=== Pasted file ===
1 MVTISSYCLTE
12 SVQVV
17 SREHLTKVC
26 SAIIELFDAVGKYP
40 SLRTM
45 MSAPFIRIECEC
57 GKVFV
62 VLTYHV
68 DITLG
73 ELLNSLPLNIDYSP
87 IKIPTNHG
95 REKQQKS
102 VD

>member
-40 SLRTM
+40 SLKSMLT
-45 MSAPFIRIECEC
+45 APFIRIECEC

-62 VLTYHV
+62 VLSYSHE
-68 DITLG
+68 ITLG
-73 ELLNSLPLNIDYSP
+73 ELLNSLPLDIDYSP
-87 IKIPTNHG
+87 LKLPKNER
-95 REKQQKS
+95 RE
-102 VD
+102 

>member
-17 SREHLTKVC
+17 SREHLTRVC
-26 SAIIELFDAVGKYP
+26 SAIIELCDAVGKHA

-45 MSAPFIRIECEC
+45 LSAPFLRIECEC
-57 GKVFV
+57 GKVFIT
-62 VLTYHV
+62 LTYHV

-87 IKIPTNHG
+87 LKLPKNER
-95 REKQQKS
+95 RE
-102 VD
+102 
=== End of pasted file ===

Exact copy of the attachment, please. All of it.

1 MVTISSYCLTE
12 SVQVV
17 SREHLTKVC
26 SAIIELFDAVGKYP
40 SLRTM
45 MSAPFIRIECEC
57 GKVFV
62 VLTYHV
68 DITLG
73 ELLNSLPLNIDYSP
87 IKIPTNHG
95 REKQQKS
102 VD

>member
-40 SLRTM
+40 SLKSMLT
-45 MSAPFIRIECEC
+45 APFIRIECEC

-62 VLTYHV
+62 VLSYSHE
-68 DITLG
+68 ITLG
-73 ELLNSLPLNIDYSP
+73 ELLNSLPLDIDYSP
-87 IKIPTNHG
+87 LKLPKNER
-95 REKQQKS
+95 RE
-102 VD
+102 

>member
-17 SREHLTKVC
+17 SREHLTRVC
-26 SAIIELFDAVGKYP
+26 SAIIELCDAVGKHA

-45 MSAPFIRIECEC
+45 LSAPFLRIECEC
-57 GKVFV
+57 GKVFIT
-62 VLTYHV
+62 LTYHV

-87 IKIPTNHG
+87 LKLPKNER
-95 REKQQKS
+95 RE
-102 VD
+102 